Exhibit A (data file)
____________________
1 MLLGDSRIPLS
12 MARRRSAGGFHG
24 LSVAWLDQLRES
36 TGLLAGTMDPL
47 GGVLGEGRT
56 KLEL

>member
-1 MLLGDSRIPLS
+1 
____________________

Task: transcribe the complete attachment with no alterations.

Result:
1 MLLGDSRIPLS
12 MARRRSAGGFHG
24 LSVAWLDQLRES
36 TGLLAGTMDPL
47 GGVLGEGRT
56 KLEL

>member
-1 MLLGDSRIPLS
+1 